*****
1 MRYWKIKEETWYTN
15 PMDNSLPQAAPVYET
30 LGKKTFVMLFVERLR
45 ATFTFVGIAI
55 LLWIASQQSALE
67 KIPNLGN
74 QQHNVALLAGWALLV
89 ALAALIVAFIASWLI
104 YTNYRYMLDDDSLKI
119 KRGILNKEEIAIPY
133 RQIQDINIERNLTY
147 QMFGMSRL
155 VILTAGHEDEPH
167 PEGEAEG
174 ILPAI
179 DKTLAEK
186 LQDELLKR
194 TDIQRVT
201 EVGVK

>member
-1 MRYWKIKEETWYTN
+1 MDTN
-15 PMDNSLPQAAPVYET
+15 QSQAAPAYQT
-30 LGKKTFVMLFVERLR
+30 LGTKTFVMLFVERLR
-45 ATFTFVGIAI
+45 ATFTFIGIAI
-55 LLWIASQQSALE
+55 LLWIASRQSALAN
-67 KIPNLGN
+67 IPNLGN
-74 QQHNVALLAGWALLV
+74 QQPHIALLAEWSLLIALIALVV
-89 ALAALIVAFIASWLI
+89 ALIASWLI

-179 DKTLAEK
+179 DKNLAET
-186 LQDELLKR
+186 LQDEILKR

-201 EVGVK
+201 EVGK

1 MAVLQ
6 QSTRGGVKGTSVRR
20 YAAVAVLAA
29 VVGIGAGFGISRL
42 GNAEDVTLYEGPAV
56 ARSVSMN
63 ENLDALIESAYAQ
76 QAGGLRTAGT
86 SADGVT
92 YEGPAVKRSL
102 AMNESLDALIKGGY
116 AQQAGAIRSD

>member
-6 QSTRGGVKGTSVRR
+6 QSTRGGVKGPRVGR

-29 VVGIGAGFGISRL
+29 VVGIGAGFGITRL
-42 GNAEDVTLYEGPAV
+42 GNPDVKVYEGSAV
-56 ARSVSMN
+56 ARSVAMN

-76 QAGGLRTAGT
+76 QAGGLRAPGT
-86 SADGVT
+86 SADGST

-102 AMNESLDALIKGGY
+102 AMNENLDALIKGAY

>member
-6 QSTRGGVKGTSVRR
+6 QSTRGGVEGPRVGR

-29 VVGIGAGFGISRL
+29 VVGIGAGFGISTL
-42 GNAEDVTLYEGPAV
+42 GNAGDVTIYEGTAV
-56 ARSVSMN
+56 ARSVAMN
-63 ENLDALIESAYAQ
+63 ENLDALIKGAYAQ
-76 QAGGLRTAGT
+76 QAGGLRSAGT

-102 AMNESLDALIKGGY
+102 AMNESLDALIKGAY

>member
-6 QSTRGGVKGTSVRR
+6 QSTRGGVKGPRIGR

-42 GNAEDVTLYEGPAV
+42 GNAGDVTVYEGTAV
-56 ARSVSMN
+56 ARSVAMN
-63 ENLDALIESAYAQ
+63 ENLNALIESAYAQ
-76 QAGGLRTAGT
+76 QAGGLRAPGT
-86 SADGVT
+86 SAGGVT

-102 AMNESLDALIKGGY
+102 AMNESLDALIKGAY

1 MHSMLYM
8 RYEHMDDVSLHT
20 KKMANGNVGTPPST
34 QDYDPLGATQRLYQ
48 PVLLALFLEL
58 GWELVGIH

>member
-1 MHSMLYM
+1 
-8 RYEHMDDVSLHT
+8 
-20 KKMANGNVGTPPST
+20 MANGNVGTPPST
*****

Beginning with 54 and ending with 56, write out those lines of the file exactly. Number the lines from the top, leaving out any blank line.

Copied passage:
116 AQQAGAIRSD

>member
-6 QSTRGGVKGTSVRR